The Life of John André by
Publication Date: 2019-01-25
John André was head of the British Army's Secret Service in North America as the Revolutionary War entered its most bitter and, ultimately, decisive phase. In 1780, he masterminded the defection of a high-ranking American officer--General Benedict Arnold. Arnold, who had recently been appointed commander of West Point and agreed, through André, to turn over to the British this strategically vital fort on the upper reaches of the Hudson River. Control of the fort would interrupt lines of communication between New England and the southern colonies, seriously impeding military operations against the British. The plan was also to simultaneously kidnap General George Washington, Commander-in-Chief of the Continental Army. By these two masterstrokes, the British believed they could end rebel resistance. The secret negotiations between Arnold and André were protracted and fraught with danger. Arnold's new wife, Peggy became the go-between in the negotiations. Arnold insisted that, to complete negotiations, he and André must meet face to face. At the dead of night on September 21st 1780 the two rendezvoused in no-man's-land. Sir Henry Clinton, commander of British forces in North America and André's immediate superior, agreed to this meeting but with three strict conditions: that André not go within the American lines; that he remain in uniform; and that he carry away from the meeting no incriminating papers. Thus, if caught, André could not be treated as a spy. Yet, when André was captured forty-eight hours later, he was within American lines, had changed into civilian clothes and was carrying maps of West Point hidden in his boots. The Americans had no option other than to treat him as a spy, especially when he himself admitted this. He was convicted by military tribunal and hanged--his death lamented both in America and England. While biographers agree on the facts of this tragic episode, they disagree on André's motives and why he chose to sacrifice himself. This new biography of André attempts to answer why Andre acted as he did.
Native New Yorkers by
Publication Date: 2002-05-01
To be stewards of the earth, not owners: this was the way of the Lenape. Considering themselves sacred land keepers, they walked gently; they preserved the world they inhabited. Drawing on a wide range of historical sources, interviews with living Algonquin elders, and first-hand explorations of the ancient trails, burial grounds, and sacred sites, Native New Yorkers offers a rare glimpse into the civilization that served as the blueprint for modern New York. A fascinating history, supplemented with maps, timelines, and a glossary of Algonquin words, this book is an important and timely celebration of a forgotten people.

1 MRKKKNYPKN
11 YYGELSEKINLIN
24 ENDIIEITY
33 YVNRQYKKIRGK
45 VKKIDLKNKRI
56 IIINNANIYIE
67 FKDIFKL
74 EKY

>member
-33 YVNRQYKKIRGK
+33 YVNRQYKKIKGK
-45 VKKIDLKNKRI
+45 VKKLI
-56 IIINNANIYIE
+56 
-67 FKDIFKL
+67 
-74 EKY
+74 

Publication Date: 2012-01-16
Settled by Dutch farmers and entrepreneurs in the 17th and 18th centuries, Orangetown's story is tied closely to America's history. It was here that British and Continental armies marched through; where the infamous Major John Andre, co-conspirator of Benedict Arnold, was tried and hanged for treason; and where three times Washington established his headquarters and finalized terms for the end of the American Revolution. In the 19th century, Orangetown was both a quiet and productive area of farms and mills and at the forefront of the Industrial Revolution. Its shipyards, steamships, railroads, and factories manufactured and transported passengers, produce, and freight to and from nearby New York City and beyond. In the early 20th century, Orangetown's rural charm attracted affluent city dwellers with spas, elegant resorts, and pristine real estate. In the 1940s, over one million soldiers trained at Camp Shanks for combat deployment in Europe. In the 1950s, life was changed irrevocably with the opening of the Tappan Zee Bridge and the New York State Thruway.
Politics Across the Hudson by
Publication Date: 2015-08-03
The State of New York is now building one of the world's longest, widest, and most expensive bridges--the new Tappan Zee Bridge--stretching more than three miles across the Hudson River, approximately thirteen miles north of New York City. In Politics Across the Hudson, urban planner Philip Plotch offers a behind-the-scenes look at three decades of contentious planning and politics centered around this bridge, recently renamed for Governor Mario M. Cuomo, the state's governor from 1983 to 1994. He reveals valuable lessons for those trying to tackle complex public policies while also confirming our worst fears about government dysfunction. Drawing on his extensive experience planning megaprojects, interviews with more than a hundred key figures--including governors, agency heads, engineers, civic advocates, and business leaders--and extraordinary access to internal government records, Plotch tells a compelling story of high-stakes battles between powerful players in the public, private, and civic sectors. He reveals how state officials abandoned viable options, squandered hundreds of millions of dollars, forfeited more than three billion dollars in federal funds, and missed out on important opportunities. Faced with the public's unrealistic expectations, no one could identify a practical solution to a vexing problem, a dilemma that led three governors to study various alternatives rather than disappoint key constituencies. Politics Across the Hudson continues where Robert Caro's The Power Broker left off and illuminates the power struggles involved in building New York's first major new bridge since the Robert Moses era. Plotch describes how one governor, Andrew Cuomo, shrewdly overcame the seemingly insurmountable obstacles of onerous environmental regulations, vehement community opposition, insufficient funding, interagency battles, and overly optimistic expectations.